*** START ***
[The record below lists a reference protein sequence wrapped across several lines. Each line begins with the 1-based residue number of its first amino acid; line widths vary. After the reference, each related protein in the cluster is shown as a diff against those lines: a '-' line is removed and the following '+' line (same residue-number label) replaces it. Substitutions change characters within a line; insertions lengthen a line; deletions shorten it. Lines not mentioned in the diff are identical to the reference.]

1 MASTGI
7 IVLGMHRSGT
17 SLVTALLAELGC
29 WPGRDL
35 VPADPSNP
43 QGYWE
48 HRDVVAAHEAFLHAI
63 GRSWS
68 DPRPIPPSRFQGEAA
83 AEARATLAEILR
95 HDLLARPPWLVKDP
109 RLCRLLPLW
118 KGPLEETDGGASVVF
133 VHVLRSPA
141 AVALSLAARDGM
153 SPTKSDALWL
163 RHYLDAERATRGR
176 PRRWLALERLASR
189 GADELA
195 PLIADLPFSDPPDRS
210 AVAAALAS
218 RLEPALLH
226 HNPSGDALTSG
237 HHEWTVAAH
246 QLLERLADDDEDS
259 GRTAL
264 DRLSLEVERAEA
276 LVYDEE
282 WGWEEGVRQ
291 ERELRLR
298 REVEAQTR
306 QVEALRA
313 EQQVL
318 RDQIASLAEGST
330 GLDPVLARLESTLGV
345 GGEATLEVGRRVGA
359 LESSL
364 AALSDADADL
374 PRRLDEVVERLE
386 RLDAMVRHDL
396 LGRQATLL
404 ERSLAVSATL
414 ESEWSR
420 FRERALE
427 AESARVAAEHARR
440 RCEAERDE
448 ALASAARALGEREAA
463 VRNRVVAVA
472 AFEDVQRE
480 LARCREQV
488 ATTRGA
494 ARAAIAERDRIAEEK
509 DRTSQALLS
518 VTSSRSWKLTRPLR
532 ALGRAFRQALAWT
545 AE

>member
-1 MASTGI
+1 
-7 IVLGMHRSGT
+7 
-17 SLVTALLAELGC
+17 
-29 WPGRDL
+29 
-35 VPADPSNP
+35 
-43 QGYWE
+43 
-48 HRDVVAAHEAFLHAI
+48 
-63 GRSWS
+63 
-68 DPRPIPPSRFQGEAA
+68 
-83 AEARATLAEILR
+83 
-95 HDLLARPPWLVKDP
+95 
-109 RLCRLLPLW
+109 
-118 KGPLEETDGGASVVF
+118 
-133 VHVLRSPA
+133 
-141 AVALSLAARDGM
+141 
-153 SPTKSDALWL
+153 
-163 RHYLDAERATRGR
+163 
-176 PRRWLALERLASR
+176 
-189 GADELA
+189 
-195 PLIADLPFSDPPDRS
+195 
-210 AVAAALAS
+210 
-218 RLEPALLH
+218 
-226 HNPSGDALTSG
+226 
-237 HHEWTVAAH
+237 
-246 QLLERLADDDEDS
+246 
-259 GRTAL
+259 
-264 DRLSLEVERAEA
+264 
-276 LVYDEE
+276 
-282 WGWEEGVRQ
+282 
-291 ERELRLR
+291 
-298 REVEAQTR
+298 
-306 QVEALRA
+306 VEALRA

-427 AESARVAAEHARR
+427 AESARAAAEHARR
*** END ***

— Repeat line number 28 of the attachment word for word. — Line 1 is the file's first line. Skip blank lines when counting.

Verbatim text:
264 DRLSLEVERAEA